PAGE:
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"Seemed like kind of a one-gust storm," Bob Hunley offers. Cassy keeps a jar of red licorice sticks on the post office counter (5 cents apiece), right next to a jar for residents to leave their contribution for the annual community fund, to help with village upkeep. Steve and Cassy Peavey share the sweet familiarity of two people who've known each other nearly their whole lives. Steve and Cassy also fished commercially together for many years, and raised their two sons in Meyers Chuck. BLOCK: No mail for Dave Perry - doesn't matter, a visit to the post office is a chance to shake off your solitude, see your neighbors, sit by the woodstove and chat. "Seemed like we had one good gust there yesterday afternoon and then it just kinda fizzled out after that." You can settle in by the crackling wood stove with a cup of coffee and one of the cookies or cinnamon rolls that Cassy will have baked that morning. She has just one rule at the post office: Please, no talking about politics. They laugh easily, call each other "babe", and often finish each other's sentences. " He grew up in Meyers Chuck, and he and Cassy moved back here as newlyweds 56 years ago, when she was just 18. "I'll tell ya, this was a great place to raise kids," Cassy says. BLOCK: And up they go, up the ramp from the dock and into the tiny post office which is perched on pilings on the rocks. UNIDENTIFIED MAN #2: It's my outboard that's given up, the Yamaha, the two-stroke '75. And as we chat over tea and Cassy's cinnamon rolls, the stories come rolling out about the old days when Meyers Chuck was a busy fishing town filled with characters who had marvelous nicknames. BLOCK: We've walked up to the Peavey's cozy home just a few steps up a path from the post office. Cassy Peavey, 74, is the postmistress of Meyers Chuck, and Steve, 79, is her husband. BOB HUNLEY: Seemed like kind of a one-gust storm, you know? BLOCK: Cassy's one rule at the post office - please, no talking about politics. The Peaveys have heard the mail plane approach, and are waiting for us on the dock. There's a couple of guys that are pretty touchy about people using their cup. It seemed like it had one good gust there yesterday afternoon then just kind of fizzled out after that. And so if the post office were to close, people would have to go by boat to get their mail over in Thorne Bay, 11 miles across Clarence Strait. And I had noticed this name on a map - Meyers Chuck, just a little dot on the coast. Today, Meyers Chuck is getting about 90 pounds of mail and groceries.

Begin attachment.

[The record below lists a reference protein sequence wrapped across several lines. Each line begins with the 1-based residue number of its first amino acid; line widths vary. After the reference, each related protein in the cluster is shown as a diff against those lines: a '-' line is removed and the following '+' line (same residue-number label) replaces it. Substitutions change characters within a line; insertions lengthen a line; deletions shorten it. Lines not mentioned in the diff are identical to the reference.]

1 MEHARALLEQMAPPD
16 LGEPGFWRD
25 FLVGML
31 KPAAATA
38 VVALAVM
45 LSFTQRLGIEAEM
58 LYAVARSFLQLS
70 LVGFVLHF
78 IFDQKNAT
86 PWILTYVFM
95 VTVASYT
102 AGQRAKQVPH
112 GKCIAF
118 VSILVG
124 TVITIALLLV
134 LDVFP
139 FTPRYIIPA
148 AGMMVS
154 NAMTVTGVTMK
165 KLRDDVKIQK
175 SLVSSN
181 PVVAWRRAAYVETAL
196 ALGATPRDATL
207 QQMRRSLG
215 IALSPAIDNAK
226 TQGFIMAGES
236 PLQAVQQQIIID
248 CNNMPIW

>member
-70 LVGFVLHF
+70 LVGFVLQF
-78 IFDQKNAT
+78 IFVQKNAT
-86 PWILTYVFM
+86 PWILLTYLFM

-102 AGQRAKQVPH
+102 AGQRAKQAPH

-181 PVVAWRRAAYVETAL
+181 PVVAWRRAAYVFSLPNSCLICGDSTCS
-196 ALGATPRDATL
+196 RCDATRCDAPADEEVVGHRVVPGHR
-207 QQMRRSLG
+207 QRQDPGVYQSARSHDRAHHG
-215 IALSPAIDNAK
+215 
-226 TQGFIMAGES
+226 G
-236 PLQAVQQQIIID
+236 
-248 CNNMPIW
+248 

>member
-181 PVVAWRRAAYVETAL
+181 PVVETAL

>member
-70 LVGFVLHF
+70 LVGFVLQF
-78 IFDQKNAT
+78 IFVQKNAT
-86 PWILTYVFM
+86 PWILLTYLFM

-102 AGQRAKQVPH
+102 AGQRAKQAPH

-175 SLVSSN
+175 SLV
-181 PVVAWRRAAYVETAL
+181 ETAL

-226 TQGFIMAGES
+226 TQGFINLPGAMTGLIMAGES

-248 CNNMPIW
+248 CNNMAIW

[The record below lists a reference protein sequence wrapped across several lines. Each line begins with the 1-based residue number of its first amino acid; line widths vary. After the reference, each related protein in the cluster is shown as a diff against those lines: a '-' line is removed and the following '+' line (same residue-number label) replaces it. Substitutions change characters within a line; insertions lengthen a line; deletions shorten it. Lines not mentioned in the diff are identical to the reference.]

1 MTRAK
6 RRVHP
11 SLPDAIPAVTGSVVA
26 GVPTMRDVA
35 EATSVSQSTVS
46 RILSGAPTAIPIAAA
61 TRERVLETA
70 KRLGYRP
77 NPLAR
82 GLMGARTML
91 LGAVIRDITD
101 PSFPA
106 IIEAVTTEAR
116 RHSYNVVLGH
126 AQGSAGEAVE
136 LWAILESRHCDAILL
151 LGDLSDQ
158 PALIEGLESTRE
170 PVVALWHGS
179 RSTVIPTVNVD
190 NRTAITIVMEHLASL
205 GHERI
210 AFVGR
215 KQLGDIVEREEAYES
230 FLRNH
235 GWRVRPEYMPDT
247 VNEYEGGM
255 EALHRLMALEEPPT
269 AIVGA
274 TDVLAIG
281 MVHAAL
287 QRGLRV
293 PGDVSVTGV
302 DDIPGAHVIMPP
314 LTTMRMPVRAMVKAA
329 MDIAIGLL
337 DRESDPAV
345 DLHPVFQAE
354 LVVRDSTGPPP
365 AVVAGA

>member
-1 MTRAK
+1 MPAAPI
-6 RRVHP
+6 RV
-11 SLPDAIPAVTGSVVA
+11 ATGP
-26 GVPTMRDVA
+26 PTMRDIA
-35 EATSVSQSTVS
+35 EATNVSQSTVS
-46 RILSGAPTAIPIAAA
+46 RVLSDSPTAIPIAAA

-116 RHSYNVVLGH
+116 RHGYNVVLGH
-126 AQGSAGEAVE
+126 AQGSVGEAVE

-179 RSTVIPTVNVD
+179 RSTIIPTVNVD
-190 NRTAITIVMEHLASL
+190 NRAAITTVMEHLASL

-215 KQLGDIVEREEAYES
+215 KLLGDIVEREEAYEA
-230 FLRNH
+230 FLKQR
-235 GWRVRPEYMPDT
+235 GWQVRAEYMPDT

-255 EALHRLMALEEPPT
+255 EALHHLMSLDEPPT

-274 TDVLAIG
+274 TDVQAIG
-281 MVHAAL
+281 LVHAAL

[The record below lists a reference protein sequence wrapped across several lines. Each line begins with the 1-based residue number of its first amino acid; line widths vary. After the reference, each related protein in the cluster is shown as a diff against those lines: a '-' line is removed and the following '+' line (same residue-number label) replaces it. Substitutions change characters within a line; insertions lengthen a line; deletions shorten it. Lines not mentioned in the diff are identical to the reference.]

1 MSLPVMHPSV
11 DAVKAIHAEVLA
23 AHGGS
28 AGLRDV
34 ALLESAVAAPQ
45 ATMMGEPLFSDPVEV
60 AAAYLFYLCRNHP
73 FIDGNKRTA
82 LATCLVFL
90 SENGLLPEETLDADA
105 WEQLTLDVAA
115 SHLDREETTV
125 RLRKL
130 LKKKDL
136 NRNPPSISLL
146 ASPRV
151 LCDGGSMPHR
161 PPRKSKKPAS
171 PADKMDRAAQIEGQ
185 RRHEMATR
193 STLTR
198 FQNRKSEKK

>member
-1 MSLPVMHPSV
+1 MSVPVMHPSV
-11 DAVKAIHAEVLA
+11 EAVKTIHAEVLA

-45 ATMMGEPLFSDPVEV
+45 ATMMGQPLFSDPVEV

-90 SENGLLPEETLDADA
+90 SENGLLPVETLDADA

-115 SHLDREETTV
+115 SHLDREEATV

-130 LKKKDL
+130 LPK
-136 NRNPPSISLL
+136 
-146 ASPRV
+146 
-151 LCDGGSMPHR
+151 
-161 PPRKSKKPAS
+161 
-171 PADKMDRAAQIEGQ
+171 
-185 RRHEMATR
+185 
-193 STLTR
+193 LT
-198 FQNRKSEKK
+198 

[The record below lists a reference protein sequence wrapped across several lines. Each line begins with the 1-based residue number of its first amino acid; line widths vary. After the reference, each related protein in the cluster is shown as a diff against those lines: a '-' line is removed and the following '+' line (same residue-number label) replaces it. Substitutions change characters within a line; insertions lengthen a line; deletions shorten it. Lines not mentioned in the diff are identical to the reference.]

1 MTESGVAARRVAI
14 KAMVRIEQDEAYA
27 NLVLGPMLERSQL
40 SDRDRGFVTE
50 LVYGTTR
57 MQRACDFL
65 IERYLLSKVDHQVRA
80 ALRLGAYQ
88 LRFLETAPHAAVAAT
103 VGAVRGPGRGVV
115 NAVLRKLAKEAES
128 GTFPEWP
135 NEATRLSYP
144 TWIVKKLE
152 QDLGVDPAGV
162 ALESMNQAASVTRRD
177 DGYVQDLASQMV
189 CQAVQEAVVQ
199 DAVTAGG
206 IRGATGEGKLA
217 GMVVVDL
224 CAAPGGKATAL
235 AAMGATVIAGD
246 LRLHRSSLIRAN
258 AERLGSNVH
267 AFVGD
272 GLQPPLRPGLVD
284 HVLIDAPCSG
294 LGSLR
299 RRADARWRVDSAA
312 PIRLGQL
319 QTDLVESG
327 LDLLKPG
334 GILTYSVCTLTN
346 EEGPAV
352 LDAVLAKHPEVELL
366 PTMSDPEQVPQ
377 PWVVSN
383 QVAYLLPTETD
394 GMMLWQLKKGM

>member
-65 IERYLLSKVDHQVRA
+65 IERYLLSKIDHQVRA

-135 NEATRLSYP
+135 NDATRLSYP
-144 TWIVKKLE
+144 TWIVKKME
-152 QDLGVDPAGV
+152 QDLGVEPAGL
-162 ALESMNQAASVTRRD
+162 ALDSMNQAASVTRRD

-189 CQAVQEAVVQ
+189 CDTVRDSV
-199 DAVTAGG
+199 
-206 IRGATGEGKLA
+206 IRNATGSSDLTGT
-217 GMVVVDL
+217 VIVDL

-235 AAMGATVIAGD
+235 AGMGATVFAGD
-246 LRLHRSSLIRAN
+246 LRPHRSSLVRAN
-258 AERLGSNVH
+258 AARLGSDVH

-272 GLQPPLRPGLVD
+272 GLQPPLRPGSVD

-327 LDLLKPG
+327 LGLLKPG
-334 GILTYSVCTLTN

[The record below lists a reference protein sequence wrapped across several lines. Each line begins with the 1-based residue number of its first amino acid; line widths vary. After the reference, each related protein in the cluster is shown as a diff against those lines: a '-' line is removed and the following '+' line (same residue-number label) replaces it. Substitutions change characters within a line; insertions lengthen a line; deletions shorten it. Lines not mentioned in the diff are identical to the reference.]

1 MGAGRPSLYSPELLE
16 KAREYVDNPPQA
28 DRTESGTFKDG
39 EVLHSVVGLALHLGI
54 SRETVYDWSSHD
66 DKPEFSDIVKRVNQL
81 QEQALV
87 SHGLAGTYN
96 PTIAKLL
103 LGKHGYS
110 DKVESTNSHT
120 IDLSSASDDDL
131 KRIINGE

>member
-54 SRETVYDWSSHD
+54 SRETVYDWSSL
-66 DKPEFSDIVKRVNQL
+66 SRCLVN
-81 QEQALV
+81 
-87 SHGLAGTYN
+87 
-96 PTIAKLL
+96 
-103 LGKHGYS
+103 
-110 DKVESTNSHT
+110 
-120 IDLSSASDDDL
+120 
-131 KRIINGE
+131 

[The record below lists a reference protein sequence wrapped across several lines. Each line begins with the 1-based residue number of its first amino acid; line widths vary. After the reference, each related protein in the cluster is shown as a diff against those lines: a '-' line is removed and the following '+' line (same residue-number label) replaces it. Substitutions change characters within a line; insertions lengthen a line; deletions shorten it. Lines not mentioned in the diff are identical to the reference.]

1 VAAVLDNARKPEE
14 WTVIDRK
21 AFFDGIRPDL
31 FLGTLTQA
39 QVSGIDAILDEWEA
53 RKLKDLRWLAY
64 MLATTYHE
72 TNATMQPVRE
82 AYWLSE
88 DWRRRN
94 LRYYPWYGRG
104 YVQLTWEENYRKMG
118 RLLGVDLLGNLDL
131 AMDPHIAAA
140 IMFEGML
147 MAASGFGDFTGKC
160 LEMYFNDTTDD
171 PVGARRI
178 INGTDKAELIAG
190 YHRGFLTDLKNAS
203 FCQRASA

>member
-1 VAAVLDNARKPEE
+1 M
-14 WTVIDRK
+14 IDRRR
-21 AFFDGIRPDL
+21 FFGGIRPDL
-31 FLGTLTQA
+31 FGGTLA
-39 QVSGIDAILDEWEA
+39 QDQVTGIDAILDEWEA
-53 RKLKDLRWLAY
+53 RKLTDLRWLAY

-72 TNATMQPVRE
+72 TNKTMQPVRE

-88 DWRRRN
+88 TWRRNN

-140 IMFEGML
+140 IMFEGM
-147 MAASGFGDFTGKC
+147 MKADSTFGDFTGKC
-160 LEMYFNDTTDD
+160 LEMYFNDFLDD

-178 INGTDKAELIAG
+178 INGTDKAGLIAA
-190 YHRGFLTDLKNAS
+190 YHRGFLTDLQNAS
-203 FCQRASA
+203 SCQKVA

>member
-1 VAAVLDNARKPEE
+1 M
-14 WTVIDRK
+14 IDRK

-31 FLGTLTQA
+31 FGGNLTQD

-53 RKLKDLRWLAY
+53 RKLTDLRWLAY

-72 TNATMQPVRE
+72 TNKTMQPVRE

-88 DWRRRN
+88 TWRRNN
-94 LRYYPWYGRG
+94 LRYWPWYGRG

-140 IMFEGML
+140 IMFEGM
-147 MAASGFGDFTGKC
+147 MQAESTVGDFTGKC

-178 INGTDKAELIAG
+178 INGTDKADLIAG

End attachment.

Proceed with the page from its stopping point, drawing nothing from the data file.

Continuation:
Together, Cassy and Steve haul the bags and boxes up the ramp from the dock and into the tiny post office, which is perched on pilings on the rocks. GARY NIELSEN: There are about like 6 foot seas out there right now. And it's hard for you to climb up on the dock, well, Steve or Cassy will bring your mail down to you.
The Peaveys have a little windmill that spins out on the dock; others have solar panels. Cassy is 74, wearing jeans and a red and black plaid jacket.
Water is piped down from a lake about a mile away via a water line built by the townspeople themselves in the '80s. In its heyday back in the 1930s, more than 100 people lived in Meyers Chuck, and the town was thriving, with a store, a barbershop, bakery, and bar.
And you'd have to stand in line to make your phone call. MIKE MEYER: Hotfoot it down the trail to whomever's house it was, tell them to call so-and-so. The townspeople built the waterline themselves back in the '80s. PEAVEY: One is about a mile of pipeline that comes down by the creek and then forked out to all the houses, which is pretty darn nice.
She'd love to spend more time with her kids and grandkids. PEAVEY: I talked about retiring but have kind of changed my mind because I was told if I closed the post office, it would never open again. The exploratory well was the first in the Chukchi in 24 years.